eCommerce Cybersecurity Checklist: 4 Ways To Secure Your Website

Read our eCommerce security checklist to discover how to secure your online store

Why It's Important

With online shopping holidays like Amazon Prime day becoming more prevalent, the eCommerce market continues to thrive, growing at a rate of 12% year-over-year for the past 10 years. As the market continues to flourish, so will the competition. In 2022, eCommerce sales brought in roughly $5.7 trillion worldwide and is expected to bring in over $8 trillion in 2026.

With this growth also came an increase in cyberattacks on eCommerce stores. In a 2021 Webscale survey of online merchants, 85.25% said they experienced cybersecurity incidents on Black Friday and Cyber Monday (up from 78% the previous year). Given how costly data breaches can be for businesses, taking the steps to prevent them is essential.

eCommerce Cybersecurity Threats

With online stores collecting such valuable customer information, it’s no surprise that there are many types of security threats to consider. Some of the most common threats include:

Hackers look to exploit site vulnerabilities they find on the site, which makes it essential to understand which elements of your website could be a liability.

Vulnerable Website Elements

Choosing the right theme and plugins is essential to ensuring an ideal customer experience as well as fostering customer trust. Before buying a new sleek theme for your site, it’s recommended to review the change log or ask the developer how often he or she pushes new security updates to patch vulnerabilities found in outdated code. If the developer behind the add-on doesn’t make security a priority, the themes or plugins may have weak entry points. This could cause bigger security issues and give cybercriminals access to important consumer data.

Attacks on third-party payment processors are also a critical security challenge for an eCommerce site. It was a third-party vulnerability that allowed a group of cybercriminals to implement web skimmer malware on Macy’s website. By the time it was discovered and announced, the personal information of the site’s 55 million monthly visitors was already compromised. If you lack the resources and budget to build a secure online cart for your site on your own, be sure to choose a third-party payment processor that is already compliant with Payment Card Industry Data Security Standard (PCI DSS).

4 Ways to Secure eCommerce Websites

Choosing the most appealing and useful features for your site is important but be sure to follow these top four tips for protecting your website and customers from costly and dangerous data breaches.

1. Install A Secure Sockets Layer Certificate.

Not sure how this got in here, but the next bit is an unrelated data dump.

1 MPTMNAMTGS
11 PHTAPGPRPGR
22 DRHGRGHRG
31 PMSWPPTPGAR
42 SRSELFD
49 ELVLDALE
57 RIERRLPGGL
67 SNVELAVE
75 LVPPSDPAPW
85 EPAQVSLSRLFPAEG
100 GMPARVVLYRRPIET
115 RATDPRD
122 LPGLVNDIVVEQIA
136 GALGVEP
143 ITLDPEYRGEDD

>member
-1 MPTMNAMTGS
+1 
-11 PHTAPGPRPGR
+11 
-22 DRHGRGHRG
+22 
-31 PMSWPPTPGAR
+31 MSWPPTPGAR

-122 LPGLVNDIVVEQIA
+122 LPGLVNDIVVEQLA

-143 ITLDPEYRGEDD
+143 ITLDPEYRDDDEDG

An SSL certificate is a basic eCommerce website security requirement. It protects data as it is transferred between the website and the server. When users log in to their accounts or submit a payment, for example, the SSL certificate prevents cybercriminals from intercepting that information as it is in transit. Your customers will be able to tell if you have an SSL certificate because your site’s URL will have a padlock as a visual indicator or begin with “https” instead of “http.”

2. Ask About The Developer’s Security Practices.

Developers release new versions and updates because they are trying to proactively patch security vulnerabilities found in outdated code. It’s imperative not to neglect these updates when you are notified about them through the dashboard or email. Timely updates must be completed and reviewed for any eCommerce platform to remain secure, so make these updates a priority in your business tasks.

3. Add An Automatic Scanner To Your Website.

Conducting website scans to check for vulnerabilities, including malware, is a daily necessity for any eCommerce business. A website scanner can make this easy for you by automatically combing through your files to detect and remove malware and other threats on your site. Invest in a comprehensive scanner that searches for malware, spam, and XSS and SQL injection attacks, along with the capability to automatically remove them upon detection.

4. Install A Web Application Firewall.

A web application firewall, or WAF, filters unwanted traffic by keeping malware and malicious bots from ever reaching your site. When properly configured, a WAF acts as a gatekeeper for your website that prevents critical attacks from the top security threats to an eCommerce platform. Look for a cybersecurity provider that can automate a comprehensive solution to scan, remediate, and block threats on a daily basis.

As you grow your online business, make sure to keep your assets, and customer data, safe. See how SiteLock can help with eCommerce security solutions.